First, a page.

Shoulder Fracture Surgery
The shoulder is a ball and socket joint made up of three bones, namely the humerus, scapula (shoulder blade) and clavicle (collarbone). The end of the humerus or upper arm bone forms the ball of the shoulder joint. An irregular shallow cavity in the scapula called the glenoid cavity forms the socket for the head of the humerus to fit in.
A fracture is a break in the bone that commonly occurs because of injury, such as a fall or a direct blow to the shoulder. A fracture can occur in the clavicle, shoulder blade, glenoid or in the humerus bone.
Symptoms of Shoulder Fractures
A fracture can cause pain, swelling and bruising over the bone, and difficulty in lifting your arm. You may sometimes hear a popping sound, and experience numbness or a tingling sensation in your forearm and hand.
Treatment of Shoulder Fractures
Some shoulder fractures can be treated non-surgically by immobilization. Surgery is considered in the following cases:
- Bones are severely displaced
- Multiple fractures
- Compound (open) fractures
- Fracture associated with nerve or blood vessel damage and scapula fracture
Some of the surgical techniques include:
Plates and Screws Fixation
During this surgical procedure, your surgeon will reposition the broken bone ends into normal position and then uses special screws or metal plates to hold the bone fragments in place. These plates and screws are usually left in the bone. If they cause any irritation, they can be removed after fracture healing is complete.
Placement of pins may also be considered to hold the fracture in position and the incision required is also smaller. They often cause irritation in the skin at the site of insertion and must be removed once the fracture heals.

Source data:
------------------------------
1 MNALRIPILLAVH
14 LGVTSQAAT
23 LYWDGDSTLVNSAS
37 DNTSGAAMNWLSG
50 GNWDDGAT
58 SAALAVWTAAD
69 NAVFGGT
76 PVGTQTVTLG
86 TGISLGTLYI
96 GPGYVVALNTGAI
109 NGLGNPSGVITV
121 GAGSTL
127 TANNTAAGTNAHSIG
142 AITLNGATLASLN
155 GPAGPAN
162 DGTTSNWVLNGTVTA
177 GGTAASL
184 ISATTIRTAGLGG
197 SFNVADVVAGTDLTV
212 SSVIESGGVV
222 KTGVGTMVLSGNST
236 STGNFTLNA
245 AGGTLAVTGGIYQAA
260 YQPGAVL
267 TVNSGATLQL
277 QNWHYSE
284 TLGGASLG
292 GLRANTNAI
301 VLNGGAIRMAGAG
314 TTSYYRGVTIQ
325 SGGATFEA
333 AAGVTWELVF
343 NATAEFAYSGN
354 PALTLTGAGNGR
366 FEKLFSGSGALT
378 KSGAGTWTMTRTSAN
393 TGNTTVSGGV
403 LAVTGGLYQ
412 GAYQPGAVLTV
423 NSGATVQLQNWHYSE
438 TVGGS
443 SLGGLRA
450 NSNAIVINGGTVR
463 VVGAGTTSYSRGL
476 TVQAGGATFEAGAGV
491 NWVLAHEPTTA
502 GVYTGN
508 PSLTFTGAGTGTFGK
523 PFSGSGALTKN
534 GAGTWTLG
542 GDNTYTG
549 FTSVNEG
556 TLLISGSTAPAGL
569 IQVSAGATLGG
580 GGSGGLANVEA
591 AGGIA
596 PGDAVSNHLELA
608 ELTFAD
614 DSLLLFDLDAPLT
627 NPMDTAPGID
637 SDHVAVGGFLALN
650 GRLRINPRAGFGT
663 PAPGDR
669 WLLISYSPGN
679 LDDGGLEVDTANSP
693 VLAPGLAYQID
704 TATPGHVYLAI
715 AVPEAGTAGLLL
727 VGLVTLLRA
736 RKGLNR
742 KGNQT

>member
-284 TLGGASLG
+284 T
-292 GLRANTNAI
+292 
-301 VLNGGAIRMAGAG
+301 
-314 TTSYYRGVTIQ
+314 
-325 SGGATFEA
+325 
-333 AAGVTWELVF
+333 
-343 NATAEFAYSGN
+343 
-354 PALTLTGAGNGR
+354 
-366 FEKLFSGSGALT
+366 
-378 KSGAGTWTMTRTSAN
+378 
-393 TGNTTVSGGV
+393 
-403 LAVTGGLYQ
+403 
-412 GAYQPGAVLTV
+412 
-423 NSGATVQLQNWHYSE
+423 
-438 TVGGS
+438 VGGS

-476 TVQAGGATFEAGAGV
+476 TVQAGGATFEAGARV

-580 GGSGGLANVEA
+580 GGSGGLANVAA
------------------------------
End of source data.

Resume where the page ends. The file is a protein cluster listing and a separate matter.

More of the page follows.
Percutaneous Elastic Intramedullary Nailing
Percutaneous elastic intramedullary nailing is a newer and less invasive procedure with fewer complications. It is considered as a safe method for fixation of displaced fractures in adolescents and athletes as it allows rapid healing and faster return to sports. The procedure is performed under fluoroscopic guidance. It involves a small 1 cm skin incision, and then a hole is drilled, after which an elastic nail is inserted to reach the fracture site. A second operation to remove the nail will be performed after 2-3 months.
Partial shoulder replacement, also called shoulder hemiarthroplasty is a surgical procedure during which the upper bone in the arm (humerus) is replaced with a prosthetic metal implant, whereas the other half of the shoulder joint (glenoid or socket) is left intact. It is usually performed in proximal humerus fractures.
Complications Shoulder Fracture Surgery
Patients with diabetes, the elderly individuals and people who make use of tobacco products are at a greater risk of developing complications both during and after the surgery. In addition to the risks that occur with any major surgery, certain specific risks may include
- Difficulty in bone healing
- Lung injury
- Irritation caused by hardware
- Shoulder stiffness
- Damage to the blood vessels and nerves